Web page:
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Ulna Fracture

Anatomy of the hand! Repinned by ottoolkit.com your source for geriatric occupational therapy resources.

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I read lots of articles about punching and the jury still seems to be out on whether punching is advisable or not in a self defence situation. Generally speaking if you have not taken time to condition your hands to impact, perhaps on a heavy bag or some kind of strike pad, then punching is not your best option in a fight.

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from LIVESTRONG.COM

Exercises After a Radial Head Fracture of the Elbow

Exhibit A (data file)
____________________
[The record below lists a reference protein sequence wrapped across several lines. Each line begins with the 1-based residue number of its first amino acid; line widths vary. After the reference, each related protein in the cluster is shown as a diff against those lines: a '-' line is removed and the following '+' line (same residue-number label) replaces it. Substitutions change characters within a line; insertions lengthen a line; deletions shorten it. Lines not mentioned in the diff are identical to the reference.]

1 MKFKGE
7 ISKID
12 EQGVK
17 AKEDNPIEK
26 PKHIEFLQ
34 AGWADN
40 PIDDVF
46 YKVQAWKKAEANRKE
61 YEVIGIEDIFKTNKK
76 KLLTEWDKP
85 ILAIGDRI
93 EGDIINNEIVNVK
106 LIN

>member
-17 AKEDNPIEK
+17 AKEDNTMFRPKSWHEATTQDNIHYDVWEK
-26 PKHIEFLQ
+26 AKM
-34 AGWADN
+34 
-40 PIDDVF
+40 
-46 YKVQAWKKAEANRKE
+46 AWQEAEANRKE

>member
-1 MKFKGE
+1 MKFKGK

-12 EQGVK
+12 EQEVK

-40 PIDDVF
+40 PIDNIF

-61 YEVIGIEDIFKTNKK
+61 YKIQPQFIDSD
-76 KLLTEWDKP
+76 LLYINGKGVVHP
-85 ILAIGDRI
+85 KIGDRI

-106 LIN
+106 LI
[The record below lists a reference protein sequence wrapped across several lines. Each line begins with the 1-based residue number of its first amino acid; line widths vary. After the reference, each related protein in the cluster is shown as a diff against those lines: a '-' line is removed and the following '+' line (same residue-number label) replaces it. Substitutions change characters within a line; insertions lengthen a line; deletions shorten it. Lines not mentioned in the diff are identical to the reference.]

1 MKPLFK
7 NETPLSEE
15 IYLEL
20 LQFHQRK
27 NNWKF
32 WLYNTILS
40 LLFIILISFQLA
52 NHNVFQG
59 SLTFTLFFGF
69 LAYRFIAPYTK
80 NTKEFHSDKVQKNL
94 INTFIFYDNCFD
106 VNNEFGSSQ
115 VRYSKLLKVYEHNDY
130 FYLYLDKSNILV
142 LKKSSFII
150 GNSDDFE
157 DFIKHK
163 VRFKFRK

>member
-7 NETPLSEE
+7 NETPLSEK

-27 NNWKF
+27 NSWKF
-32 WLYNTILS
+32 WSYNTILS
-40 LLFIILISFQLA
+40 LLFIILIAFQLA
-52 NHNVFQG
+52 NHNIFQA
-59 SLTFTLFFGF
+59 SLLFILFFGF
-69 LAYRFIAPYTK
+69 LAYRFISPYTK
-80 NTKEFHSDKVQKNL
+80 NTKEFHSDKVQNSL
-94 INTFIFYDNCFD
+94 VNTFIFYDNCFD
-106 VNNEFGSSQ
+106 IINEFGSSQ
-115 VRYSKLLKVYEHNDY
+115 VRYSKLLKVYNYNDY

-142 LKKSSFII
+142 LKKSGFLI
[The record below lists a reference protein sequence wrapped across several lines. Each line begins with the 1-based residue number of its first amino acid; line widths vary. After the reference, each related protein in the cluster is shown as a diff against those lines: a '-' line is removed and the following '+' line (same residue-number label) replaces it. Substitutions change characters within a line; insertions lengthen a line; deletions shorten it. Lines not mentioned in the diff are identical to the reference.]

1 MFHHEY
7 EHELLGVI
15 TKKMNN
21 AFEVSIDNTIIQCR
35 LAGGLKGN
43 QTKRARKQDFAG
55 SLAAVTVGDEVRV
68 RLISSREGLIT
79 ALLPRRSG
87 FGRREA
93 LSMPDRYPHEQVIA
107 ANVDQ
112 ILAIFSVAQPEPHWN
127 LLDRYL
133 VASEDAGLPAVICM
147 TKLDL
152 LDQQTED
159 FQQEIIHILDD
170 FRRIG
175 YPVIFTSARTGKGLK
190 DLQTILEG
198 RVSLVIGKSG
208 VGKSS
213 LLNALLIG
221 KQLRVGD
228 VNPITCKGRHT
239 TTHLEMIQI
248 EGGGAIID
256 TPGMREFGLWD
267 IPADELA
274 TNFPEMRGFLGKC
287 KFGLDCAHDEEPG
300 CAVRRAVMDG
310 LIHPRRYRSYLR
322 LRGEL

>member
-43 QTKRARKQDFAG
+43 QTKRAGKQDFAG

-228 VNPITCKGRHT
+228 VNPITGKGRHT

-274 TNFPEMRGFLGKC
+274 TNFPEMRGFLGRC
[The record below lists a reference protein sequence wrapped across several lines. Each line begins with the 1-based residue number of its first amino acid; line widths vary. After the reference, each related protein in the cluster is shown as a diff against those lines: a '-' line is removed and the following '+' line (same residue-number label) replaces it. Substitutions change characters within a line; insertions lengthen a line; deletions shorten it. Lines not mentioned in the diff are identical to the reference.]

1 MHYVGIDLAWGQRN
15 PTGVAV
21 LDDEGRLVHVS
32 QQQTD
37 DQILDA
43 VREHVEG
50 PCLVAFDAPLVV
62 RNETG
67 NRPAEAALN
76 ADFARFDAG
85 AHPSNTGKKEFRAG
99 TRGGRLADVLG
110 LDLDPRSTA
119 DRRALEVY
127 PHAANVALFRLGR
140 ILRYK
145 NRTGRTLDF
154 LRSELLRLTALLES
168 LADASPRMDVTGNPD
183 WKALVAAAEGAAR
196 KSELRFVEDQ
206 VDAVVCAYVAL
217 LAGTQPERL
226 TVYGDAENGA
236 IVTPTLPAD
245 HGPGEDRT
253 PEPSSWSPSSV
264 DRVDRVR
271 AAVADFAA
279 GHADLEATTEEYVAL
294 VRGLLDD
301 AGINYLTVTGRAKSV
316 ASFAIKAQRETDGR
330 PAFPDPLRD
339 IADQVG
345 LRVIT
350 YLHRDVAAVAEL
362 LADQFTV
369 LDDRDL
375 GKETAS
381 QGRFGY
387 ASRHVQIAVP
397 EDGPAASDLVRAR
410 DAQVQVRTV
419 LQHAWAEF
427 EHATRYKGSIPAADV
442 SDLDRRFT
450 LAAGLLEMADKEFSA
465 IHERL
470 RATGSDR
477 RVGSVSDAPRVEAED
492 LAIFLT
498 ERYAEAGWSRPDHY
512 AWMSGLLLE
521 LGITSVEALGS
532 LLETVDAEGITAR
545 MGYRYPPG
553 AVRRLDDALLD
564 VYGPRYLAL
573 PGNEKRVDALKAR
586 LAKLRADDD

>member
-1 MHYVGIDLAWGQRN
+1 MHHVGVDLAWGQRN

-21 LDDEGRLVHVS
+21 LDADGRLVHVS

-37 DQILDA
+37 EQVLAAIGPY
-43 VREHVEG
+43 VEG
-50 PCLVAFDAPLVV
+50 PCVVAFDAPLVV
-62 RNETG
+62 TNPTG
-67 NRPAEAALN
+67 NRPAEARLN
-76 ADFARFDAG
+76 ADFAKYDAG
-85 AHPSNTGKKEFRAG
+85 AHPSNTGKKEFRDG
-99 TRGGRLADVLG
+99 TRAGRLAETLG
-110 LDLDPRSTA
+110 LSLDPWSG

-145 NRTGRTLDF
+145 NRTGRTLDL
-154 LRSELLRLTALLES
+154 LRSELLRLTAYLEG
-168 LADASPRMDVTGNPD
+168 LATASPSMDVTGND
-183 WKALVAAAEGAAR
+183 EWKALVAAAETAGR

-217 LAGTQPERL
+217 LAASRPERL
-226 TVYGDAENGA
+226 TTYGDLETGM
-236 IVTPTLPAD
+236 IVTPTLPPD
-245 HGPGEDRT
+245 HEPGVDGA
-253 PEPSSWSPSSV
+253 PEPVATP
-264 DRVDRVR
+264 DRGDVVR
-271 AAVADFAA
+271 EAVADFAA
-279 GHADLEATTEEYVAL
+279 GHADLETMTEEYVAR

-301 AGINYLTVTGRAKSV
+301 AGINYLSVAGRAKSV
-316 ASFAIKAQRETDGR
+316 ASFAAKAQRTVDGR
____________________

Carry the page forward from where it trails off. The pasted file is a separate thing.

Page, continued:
A radial ulnar fracture is a fracture of the two bones that make up your forearm, the radius and the ulna. A fracture to both bones at the same time is most common towards the distal heads of each bone, closest to your wrist. A radial ulnar fracture is most commonly caused by a traumatic impact of your wrist, usually during a fall with your arm...

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Monteggia fracture-dislocations comprise of a fracture of the ulna shaft and dislocation of the radial head. The ulna fracture is usually very obvious whereas the radial head dislocation can be overlooked, with potentially serious functional and medico-legal ramifications. http://radiopaedia.org/articles/monteggia-fracture-dislocation